05 Sep 1914 A Foreigner Arrested Kent Messenger
Case of Tasya Pol - said to have been found by special constable at Haven Hill, Ash. Given 1 month for not registering as enemy alien

05 Sep 1914 Roman Remains at Ash Kent Messenger
Roman remains found in North Ash

08 Sep 1914 Poem: To the Colours Dartford Chronicle
Poem by CBE "To the Colours" - "The piping days of peace are gone/The bugle calls to war".

08 Sep 1914 Army Recruiting at Northfleet Gravesend Standard
Army recruiters at Gravesend - Northfleet football match. Only a small number of 400 crowd came forward, 11 accepted

08 Sep 1914 Clergy Cannot be Combatants Gravesend Standard
Archbishop of Canterbury says clergy can't be combatants as incompatible with office

10 Sep 1914 Roman Remains at Ash Gravesend Reporter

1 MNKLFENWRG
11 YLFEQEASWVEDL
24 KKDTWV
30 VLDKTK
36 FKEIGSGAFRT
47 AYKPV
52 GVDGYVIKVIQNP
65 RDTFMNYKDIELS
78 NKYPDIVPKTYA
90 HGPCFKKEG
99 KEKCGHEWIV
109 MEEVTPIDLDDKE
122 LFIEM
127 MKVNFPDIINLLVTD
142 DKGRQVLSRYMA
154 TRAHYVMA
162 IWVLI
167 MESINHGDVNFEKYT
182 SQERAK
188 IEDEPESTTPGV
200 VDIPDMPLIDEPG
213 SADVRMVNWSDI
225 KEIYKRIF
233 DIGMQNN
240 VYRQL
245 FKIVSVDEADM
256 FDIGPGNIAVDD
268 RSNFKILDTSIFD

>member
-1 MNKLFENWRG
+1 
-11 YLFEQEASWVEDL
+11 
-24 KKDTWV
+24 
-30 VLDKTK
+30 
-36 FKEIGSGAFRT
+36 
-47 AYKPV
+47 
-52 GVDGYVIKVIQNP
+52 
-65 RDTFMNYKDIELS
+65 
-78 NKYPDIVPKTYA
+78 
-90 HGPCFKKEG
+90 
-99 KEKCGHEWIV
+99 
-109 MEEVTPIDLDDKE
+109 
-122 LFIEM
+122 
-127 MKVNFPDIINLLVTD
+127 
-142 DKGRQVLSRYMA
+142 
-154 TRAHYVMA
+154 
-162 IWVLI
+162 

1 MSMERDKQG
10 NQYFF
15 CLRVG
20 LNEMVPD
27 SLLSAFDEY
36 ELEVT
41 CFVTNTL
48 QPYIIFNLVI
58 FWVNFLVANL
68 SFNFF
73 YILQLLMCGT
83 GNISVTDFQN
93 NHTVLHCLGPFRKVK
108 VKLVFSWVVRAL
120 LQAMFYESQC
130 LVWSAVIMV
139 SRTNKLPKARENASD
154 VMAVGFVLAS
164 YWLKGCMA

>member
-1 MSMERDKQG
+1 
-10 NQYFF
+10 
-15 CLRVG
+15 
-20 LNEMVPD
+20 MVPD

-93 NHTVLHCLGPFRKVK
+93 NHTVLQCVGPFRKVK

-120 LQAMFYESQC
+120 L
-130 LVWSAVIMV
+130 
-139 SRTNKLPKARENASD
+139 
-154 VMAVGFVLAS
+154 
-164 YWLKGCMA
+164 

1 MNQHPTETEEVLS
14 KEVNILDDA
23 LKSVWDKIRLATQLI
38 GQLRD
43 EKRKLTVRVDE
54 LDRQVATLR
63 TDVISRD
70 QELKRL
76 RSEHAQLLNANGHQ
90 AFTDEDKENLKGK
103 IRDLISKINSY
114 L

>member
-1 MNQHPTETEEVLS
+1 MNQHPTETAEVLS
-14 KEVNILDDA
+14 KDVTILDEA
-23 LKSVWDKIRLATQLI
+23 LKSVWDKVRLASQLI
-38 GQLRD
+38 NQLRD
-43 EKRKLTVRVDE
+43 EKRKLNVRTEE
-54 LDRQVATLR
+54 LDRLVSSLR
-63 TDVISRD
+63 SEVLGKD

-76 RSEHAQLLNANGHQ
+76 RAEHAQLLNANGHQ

Roman remains found at Mr G Day's farm at Ash, 178 pieces of vessel including one with "Martinus F(ecit)"

10 Sep 1914 Longfield and Hartley Special Constables Gravesend Reporter
3 more special constables sworn in at Longfield, 19 at Hartley, 2 more at Ash

11 Sep 1914 Arthur Mee 'Will you let England Down' Dartford Chronicle
"Will you let England Down" big inset by Arthur Mee. If we lose our children will have to speak German, there will be taxes for the Prussian army of occupation. Tells men to join the army now.

12 Sep 1914 Army Recruiting Circular in Gravesend Kent Messenger
Gravesend Recruiting Committee send letter to large number of young men in district.

12 Sep 1914 James O'Neill Inquest Kent Messenger
Inquest on James O'Neill of Gravesend, who was working on Pescot Farm, Longfield for 5 weeks, went to bed in sack at farm, found dead in morning from heart failure. Verdict - Natural Causes. Given RC burial by Northfleet priest in Longfield Churchyard.

12 Sep 1914 Pescot Hill Longfield Accident Kent Messenger